New in Spatial Habitus: Making and Meaning in Asia’s Vernacular Architecture

Chinese Architecture and the Beaux-ArtsIn the early twentieth century, Chinese traditional architecture and the French-derived methods of the École des Beaux-Arts converged in the United States when Chinese students were given scholarships to train as architects at American universities whose design curricula were dominated by Beaux-Arts methods. Upon their return home in the 1920s and 1930s, these graduates began to practice architecture and create China’s first architectural schools, often transferring a version of what they had learned in the U.S. to Chinese situations.

Chinese Architecture and the Beaux-Arts, edited by Jeffrey W. Cody, Nancy S. Steinhardt, and Tony Atkin, examines the coalescing of the two major architectural systems, placing significant shifts in architectural theory and practice in China within relevant, contemporary, cultural, and educational contexts. Fifteen major scholars from around the world analyze and synthesize these crucial events to shed light on the dramatic architectural and urban changes occurring in China today—many of which have global ramifications.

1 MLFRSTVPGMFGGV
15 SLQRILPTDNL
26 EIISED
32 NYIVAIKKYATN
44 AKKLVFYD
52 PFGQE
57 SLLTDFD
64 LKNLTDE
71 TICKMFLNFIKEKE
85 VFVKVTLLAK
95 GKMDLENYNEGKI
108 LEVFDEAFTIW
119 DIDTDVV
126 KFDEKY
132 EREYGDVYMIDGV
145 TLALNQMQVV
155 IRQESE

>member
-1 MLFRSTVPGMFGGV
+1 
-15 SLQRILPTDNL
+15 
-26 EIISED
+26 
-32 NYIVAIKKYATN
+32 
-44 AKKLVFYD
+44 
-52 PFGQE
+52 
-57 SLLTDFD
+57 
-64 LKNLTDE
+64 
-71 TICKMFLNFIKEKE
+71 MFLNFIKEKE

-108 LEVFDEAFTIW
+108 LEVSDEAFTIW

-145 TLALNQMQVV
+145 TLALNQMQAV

Spatial Habitus: Making and Meaning in Asia’s Vernacular Architecture
Published in association with Hong Kong University Press
January 2011 / ISBN 978-0-8248-3456-2 / $52.00 (CLOTH)
208 illus., 60 in color